History

In 1868, the Little Sisters established the first U.S. Homes. Father Earnest Lelievre, a priest who dedicated his life to our young Congregation, sailed to America in May, 1868. A mere 8 months later, the first Home of the Little Sisters was opened in Louisville, Kentucky. This Home at 622 South 10th Street was in operation from 1869 through 1977. The Home was finally closed due to severe structural problems. The Little Sisters were sorely missed in the Louisville community and with an outpouring of love, a group formed to raise funds to build a new Home and bring the Little Sisters back. The current Home was built in 1991 and the Little Sisters returned to Louisville. Since the beginning of our American Adventure, the Little Sisters’ mission of care for the elderly poor has been generously supported by bishops, religious communities and countless generous citizens.

  • 1839 In Cancale, France, Jeanne Jugan carried a poor, blind woman into her own home. She gave up her own bed to provide comfort to this woman. This solitary act of charity began the work of the Little sisters of the poor.
  • 1849 The name ‘Little Sisters of the Poor’ became the official name of the congregation. Jeanne Jugan supported the elderly poor in her care through the humble act of begging, which continues today.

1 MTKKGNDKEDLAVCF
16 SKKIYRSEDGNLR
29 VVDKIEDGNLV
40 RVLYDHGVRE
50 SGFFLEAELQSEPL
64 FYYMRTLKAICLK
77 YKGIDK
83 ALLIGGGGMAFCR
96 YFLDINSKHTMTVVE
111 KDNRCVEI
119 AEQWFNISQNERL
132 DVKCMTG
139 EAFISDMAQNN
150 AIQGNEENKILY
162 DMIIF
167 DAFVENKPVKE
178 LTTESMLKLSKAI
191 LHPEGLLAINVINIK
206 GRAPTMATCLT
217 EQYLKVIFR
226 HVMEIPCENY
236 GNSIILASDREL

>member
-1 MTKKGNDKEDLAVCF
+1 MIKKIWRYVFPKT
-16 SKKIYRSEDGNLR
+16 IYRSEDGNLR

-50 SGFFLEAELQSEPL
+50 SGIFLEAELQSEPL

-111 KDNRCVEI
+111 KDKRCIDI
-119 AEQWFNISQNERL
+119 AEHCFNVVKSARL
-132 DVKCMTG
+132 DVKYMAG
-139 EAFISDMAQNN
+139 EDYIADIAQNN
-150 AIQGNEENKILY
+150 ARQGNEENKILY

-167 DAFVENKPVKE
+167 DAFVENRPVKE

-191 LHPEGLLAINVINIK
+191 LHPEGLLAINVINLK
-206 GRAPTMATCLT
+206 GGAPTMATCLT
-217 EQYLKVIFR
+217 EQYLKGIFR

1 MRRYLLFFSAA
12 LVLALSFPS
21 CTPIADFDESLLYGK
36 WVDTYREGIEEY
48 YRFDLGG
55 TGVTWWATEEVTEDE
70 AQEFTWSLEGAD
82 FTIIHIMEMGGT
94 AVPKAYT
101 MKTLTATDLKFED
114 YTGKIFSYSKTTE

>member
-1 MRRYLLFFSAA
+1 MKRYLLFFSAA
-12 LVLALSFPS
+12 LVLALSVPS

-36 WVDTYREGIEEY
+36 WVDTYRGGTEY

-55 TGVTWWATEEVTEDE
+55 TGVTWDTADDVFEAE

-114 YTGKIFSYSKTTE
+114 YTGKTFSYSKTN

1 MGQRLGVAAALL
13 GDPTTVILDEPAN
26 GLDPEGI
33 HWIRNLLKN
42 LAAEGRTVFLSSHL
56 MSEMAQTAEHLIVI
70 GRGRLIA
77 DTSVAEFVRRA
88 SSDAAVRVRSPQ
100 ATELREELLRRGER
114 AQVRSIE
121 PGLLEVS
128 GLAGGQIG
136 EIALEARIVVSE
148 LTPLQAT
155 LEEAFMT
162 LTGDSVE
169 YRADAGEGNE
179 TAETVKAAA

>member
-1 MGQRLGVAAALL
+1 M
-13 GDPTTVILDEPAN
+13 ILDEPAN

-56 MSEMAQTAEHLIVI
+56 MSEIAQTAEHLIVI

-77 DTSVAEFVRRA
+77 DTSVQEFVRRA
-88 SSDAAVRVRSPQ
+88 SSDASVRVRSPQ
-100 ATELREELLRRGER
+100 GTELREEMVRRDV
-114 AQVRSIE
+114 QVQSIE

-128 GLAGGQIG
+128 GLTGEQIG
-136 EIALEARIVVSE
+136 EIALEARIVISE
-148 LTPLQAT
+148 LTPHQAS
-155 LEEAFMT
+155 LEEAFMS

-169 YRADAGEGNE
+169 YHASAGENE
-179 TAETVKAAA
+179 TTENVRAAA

• 1857 Sarah Worthington Peter went to La Tour, France to encourage the Little Sisters of the Poor to bring their congregation of service to the elderly poor to the United States.
  • 1868 Fr. Ernest Lelievre traveled from France in May 1868 to New York – arriving in June, to meet with bishops of New Orleans, New York and St. Louis, encouraging the presence of the Little Sisters of the Poor in the United States.
  • 1868 October 14, 1868, the first Little Sisters of the Poor arrived in Cincinnati, establishing the first residence for the elderly poor in a storefront in Over the Rhine. Soon after, they established the first home.
  • 1869 The Little Sisters arrived in Louisville and began their work in the Home on 10th street.
  • 1977 The home on 10th street was deemed unlivable and was shut down. Residents of the Home were moved to Homes in other states that were run by the Little Sisters.
  • 1990 A capital campaign was started by a local group to bring the Little Sisters back to Louisville.
  • 1991 The St. Joseph’s Home for the Aged was opened at 15 Audubon Plaza Drive.
  • 1982 On October 3, 1982, Pope John Paul II beatified Jeanne Jugan, the second of three steps toward canonization as a saint – placing her before the eyes of the world as an example of compassion and care for the elderly poor.
  • 1993 The Little Sisters of the Poor celebrated a total of 100 years of service to the elderly poor in Louisville.
  • 2008 December 6th, 2008, Pope Benedict XVI signed a decree recognizing the validity of a second miracle attributed to Blessed Jeanne Jugan; approving her for canonization as a saint.
  • 2009 On October 11, 2009, the Holy Father, Pope Benedict XVI officially declared the Little Sister’s foundress a saint – Saint Jeanne Jugan – during a cononization Mass at St. Peter’s Basilica, Rome.
    Eighteen pilgrims from our Louisville Home were in attendance.